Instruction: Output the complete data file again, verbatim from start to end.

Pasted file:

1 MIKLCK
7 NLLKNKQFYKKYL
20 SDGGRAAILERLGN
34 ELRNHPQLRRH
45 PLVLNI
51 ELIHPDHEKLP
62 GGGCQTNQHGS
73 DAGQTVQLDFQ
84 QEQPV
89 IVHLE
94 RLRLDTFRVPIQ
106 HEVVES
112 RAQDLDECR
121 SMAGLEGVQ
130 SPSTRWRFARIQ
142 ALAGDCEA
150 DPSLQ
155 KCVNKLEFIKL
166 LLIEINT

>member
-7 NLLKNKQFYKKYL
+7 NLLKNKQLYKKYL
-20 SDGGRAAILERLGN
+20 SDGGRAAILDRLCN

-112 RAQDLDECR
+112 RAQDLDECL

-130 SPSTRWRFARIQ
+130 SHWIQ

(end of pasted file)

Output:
1 MIKLCK
7 NLLKNKQFYKKYL
20 SDGGRAAILERLGN
34 ELRNHPQLRRH
45 PLVLNI
51 ELIHPDHEKLP
62 GGGCQTNQHGS
73 DAGQTVQLDFQ
84 QEQPV
89 IVHLE
94 RLRLDTFRVPIQ
106 HEVVES
112 RAQDLDECR
121 SMAGLEGVQ
130 SPSTRWRFARIQ
142 ALAGDCEA
150 DPSLQ
155 KCVNKLEFIKL
166 LLIEINT

>member
-7 NLLKNKQFYKKYL
+7 NLLKNKQLYKKYL
-20 SDGGRAAILERLGN
+20 SDGGRAAILDRLCN

-112 RAQDLDECR
+112 RAQDLDECL

-130 SPSTRWRFARIQ
+130 SHWIQ